It’s the hottest day of a long, hot summer, and tensions in Bed-Stuy New York are ready to boil over. Spike Lee’s second feature is still his best. From the bristling credit sequence (Public Enemys’ Fight the Power, over Rosie Perez’s punchy, sexy dance moves) through to its combustible climax, the movie is incredibly dynamic and exuberant, while its portrait of police brutality and endemic racism remains all too relevant.
Dan Aykroyd and John Belushi play identically dressed hip musicians (roles they created on the TV show Saturday Night Live) who cut a destructive swath across Chicago as they bring black musicians together for a benefit concert to keep open the Catholic orphanage where they were raised. Cab Calloway, James Brown and Aretha Franklin head the supporting cast.
In arguably his finest comic performance, Robert De Niro stars as Jack Walsh, a hard-bitten bounty hunter offered $100,000 to bring in embezzler Jonathan Mardukas (Charles Grodin). Handcuffed to the wimpy Mardukas, Walsh assumes that the extradition trip from New York to Los Angeles will be uneventful. He doesn’t know the prisoner has been targeted for a mob hit…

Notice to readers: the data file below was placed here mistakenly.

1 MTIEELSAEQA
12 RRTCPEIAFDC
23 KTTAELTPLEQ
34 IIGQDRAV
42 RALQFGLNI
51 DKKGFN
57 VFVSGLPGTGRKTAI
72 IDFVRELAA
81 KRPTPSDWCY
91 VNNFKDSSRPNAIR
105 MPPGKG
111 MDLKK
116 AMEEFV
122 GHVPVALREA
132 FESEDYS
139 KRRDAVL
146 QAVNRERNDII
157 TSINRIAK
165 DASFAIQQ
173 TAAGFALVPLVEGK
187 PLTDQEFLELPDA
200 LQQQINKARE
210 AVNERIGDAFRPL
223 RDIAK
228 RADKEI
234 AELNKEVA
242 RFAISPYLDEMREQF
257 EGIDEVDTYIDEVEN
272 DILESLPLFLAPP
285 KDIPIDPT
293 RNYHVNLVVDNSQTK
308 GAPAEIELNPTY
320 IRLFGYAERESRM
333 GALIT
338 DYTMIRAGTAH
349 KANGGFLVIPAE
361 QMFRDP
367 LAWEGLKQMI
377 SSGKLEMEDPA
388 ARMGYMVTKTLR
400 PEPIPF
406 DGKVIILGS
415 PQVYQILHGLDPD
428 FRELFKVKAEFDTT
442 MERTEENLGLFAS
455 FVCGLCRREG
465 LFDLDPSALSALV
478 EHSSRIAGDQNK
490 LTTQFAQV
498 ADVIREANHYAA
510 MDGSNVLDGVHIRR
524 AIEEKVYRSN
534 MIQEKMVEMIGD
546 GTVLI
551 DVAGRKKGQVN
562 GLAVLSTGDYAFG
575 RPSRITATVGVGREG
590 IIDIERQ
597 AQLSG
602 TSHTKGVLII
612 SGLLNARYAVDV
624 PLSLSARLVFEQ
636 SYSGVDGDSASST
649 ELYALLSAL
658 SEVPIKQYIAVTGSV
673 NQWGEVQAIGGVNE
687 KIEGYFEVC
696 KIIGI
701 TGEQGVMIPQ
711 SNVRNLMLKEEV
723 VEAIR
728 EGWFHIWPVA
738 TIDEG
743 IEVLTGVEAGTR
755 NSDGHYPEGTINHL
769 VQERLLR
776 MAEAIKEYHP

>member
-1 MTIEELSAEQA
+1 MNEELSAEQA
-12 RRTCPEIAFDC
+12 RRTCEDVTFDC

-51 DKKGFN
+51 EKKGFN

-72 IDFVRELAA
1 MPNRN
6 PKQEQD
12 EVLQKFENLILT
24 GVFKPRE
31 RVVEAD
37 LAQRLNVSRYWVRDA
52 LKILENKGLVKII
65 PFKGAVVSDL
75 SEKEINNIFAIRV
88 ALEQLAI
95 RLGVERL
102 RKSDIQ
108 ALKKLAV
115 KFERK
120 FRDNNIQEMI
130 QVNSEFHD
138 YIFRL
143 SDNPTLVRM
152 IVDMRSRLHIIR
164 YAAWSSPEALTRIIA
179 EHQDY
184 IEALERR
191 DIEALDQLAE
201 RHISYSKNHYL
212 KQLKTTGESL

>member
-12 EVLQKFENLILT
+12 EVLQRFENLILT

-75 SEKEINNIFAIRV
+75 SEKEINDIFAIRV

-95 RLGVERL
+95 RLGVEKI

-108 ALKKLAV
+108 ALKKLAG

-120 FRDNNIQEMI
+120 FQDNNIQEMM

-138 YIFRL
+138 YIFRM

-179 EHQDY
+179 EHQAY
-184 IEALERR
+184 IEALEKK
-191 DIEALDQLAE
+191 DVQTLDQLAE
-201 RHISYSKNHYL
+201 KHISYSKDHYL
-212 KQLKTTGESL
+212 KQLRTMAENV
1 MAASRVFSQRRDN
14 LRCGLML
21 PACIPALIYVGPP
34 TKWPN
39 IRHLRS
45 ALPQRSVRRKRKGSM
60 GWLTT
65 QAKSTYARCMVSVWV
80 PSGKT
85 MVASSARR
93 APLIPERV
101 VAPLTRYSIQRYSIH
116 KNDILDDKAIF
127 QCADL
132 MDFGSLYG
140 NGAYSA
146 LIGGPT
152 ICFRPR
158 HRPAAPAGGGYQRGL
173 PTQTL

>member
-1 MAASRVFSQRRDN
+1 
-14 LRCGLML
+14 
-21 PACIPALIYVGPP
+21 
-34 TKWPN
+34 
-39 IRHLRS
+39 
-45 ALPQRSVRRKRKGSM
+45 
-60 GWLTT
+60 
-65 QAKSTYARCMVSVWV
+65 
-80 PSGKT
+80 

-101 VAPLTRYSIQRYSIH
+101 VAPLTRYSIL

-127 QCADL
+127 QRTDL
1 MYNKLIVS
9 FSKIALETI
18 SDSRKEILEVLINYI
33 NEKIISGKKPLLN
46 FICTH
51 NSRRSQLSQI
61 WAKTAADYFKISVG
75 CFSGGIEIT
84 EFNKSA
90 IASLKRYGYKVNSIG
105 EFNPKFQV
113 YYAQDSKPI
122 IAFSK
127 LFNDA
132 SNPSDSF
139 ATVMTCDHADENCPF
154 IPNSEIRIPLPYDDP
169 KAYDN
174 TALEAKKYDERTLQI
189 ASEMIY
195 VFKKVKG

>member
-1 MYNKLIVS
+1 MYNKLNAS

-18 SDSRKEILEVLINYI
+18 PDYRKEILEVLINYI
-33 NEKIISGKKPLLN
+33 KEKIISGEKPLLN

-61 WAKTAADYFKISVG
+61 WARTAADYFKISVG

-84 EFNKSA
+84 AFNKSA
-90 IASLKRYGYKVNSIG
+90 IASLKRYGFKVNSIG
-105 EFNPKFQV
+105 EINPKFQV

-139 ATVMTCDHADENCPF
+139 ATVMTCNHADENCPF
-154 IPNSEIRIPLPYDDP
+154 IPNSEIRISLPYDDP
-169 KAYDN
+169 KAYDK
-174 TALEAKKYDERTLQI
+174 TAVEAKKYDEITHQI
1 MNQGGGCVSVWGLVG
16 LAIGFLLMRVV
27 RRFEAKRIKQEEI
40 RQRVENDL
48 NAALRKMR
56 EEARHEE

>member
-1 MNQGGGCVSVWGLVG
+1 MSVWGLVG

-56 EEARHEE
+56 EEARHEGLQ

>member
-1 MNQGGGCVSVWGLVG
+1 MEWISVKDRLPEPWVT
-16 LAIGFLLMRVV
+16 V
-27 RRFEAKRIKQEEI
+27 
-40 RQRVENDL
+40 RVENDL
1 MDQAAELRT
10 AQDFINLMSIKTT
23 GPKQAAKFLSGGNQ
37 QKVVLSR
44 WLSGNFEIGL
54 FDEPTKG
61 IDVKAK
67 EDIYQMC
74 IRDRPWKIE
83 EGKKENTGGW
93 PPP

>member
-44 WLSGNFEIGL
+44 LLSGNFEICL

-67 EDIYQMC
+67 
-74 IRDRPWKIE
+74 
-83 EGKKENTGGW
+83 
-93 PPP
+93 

Relive the outrageous escapades of Studio 54 in this new, unrated Director’s Cut. Seventeen years after its original theatrical release, director Mark Christopher has finally managed to complete the version of 54 that everyone signed up to make in the first place: the story of three friends – a busboy, a bartender and a coat-check girl – and the sordid love triangle that nearly tore them apart, set against the glittery excess of New York’s Studio 54 dance club. Featuring more than 30 minutes of unseen footage (and excising unwarranted studio reshoots), the director’s cut restores this "lost gay classic" to its full disco-era glory.